The University Council for Educational Administration (UCEA) has named College of Education professor Lisa Kensler as one of its “Hidden Figures — behind-the-scenes giants in the field whose work cannot be ignored.” She was recently presented the award at the organization’s annual banquet at the Space Center in Houston.
The award was established to identify leaders like Kensler who are considered foundational scholars and trailblazers who have broken barriers, disrupted the status quo, and opened doors in educational leadership and policy.
In the words of the awards committee, Kensler is “viewed as one of our council of elders who provide wisdom, guiding strength, and love, and serve with joy, enthusiasm, and excellence expecting nothing in return. Your influence on today’s rising scholars is evident, and your research embraces key aspects of UCEA’s mission to promote rigorous research, improve professional development of educational leaders, and influence educational policy. Simply put, you are the embodiment of what it means to be revolutionary!”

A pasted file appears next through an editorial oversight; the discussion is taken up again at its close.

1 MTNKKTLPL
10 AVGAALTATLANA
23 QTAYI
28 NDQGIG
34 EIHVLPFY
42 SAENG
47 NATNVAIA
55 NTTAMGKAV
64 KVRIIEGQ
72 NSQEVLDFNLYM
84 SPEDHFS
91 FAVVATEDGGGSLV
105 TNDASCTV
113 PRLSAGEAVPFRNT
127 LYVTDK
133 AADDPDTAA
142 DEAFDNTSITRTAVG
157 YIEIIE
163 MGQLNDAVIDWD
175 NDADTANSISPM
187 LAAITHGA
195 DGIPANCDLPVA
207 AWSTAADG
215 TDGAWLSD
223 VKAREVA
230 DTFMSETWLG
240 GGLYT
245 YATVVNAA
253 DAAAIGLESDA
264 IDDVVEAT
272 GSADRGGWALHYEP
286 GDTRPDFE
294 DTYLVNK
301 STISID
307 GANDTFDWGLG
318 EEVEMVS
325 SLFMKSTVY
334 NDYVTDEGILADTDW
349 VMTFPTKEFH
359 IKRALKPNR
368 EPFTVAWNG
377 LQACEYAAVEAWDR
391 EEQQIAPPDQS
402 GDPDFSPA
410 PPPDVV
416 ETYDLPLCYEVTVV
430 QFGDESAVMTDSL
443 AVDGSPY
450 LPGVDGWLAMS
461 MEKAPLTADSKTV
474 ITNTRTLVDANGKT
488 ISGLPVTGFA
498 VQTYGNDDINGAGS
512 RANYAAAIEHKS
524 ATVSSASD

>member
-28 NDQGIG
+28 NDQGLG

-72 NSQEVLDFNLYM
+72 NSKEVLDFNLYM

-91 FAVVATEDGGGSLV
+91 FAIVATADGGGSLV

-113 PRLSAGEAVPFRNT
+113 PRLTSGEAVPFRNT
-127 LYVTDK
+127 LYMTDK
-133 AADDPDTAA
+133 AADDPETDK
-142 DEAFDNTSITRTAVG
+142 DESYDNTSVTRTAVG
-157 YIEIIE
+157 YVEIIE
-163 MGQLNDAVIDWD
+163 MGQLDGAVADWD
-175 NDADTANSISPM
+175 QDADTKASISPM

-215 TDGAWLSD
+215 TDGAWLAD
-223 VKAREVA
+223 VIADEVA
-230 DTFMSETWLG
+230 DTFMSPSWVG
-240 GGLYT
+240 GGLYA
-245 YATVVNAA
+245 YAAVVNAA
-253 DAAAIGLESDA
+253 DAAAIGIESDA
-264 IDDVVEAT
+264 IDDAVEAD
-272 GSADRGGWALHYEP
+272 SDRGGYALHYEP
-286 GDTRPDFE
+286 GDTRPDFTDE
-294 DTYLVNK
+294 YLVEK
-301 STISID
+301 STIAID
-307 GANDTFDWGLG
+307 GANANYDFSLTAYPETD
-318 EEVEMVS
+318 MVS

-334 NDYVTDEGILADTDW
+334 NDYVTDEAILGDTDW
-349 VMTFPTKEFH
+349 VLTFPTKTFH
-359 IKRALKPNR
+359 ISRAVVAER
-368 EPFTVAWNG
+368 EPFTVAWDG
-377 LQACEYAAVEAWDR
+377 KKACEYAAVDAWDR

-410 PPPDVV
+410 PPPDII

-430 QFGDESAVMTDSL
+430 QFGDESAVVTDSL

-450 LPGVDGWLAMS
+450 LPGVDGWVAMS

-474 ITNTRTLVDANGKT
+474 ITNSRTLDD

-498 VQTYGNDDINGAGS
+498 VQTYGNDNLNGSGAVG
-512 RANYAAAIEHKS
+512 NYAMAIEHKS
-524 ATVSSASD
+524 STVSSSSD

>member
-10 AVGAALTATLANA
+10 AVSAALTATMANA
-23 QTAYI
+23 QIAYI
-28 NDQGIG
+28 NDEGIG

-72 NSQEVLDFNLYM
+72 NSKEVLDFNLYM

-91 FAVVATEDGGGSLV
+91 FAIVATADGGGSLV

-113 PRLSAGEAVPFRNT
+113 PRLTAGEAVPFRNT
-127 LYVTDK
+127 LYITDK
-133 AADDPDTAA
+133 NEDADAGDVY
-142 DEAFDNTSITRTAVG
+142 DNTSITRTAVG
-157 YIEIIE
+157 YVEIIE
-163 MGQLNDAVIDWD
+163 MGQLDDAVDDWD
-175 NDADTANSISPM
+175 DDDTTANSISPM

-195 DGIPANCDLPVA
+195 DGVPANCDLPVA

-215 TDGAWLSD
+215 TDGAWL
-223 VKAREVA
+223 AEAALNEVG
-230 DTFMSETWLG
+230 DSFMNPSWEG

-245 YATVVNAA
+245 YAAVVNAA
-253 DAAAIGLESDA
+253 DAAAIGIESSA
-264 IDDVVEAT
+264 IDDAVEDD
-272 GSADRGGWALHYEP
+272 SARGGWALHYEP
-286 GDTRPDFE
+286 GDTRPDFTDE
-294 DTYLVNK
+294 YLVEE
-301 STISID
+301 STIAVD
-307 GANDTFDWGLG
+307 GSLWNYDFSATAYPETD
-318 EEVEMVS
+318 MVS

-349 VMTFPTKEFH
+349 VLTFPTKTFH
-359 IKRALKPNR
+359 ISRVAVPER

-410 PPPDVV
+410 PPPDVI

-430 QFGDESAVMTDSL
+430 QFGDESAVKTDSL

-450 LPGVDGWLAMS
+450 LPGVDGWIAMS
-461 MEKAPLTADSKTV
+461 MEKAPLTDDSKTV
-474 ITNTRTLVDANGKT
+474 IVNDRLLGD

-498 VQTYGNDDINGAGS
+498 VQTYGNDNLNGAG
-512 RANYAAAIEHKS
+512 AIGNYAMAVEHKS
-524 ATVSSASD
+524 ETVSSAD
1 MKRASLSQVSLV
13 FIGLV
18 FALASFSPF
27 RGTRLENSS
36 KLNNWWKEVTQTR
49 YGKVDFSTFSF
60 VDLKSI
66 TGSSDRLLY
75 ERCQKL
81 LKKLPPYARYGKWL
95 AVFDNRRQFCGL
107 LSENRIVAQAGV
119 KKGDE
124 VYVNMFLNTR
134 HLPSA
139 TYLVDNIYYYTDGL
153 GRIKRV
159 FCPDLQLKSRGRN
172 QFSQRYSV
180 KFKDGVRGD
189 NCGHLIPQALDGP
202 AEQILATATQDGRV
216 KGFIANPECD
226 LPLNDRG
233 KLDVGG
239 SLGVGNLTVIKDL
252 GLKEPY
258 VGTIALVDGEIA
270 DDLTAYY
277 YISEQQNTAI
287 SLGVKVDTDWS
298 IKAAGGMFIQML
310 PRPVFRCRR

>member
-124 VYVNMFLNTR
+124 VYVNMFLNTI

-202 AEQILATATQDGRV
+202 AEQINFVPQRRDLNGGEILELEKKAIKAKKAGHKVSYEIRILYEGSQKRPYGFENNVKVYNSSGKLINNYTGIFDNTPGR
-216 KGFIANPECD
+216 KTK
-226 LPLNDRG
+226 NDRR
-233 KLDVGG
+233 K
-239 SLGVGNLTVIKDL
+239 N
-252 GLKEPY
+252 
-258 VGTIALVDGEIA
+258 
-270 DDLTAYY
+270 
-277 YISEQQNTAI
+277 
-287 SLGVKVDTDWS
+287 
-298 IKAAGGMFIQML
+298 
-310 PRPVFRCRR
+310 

Kensler, who is an Emily R. and Gerald S. Leischuck Endowed Professor in the college, serves in the Department of Educational Foundations, Leadership, and Technology. Her research explores the leadership and learning required for deep change across PK-12 schools. She is also an expert in the area of sustainable schools, and author of a book on the subject.
In her acceptance speech, Kensler thanks UCEA’s “vibrant learning community,” and specifically mentioned three mentors and collaborators, in addition to her Auburn colleagues: Diana Pounder, Megan Tschannen-Moran, and Cynthia Uline. “Together,” she said, “we work to disrupt the status quo!”
Kensler stated that industrial models of progress and consumption bring on planned obsolescence, such as phones that self-destruct just before our contracts end and other necessary items that end up being thrown away. Done in the name of progress, Kensler believes that these actions blind us to the mindless destruction of our natural world.
“Disrupting the status quo, for me, is all about restoring our capacity to connect more intentionally, more deeply, with our natural world and with each other. Through that connection we can reinvent our schools, learning, and ultimately how we live on this planet.”
Congratulations Dr. Kensler!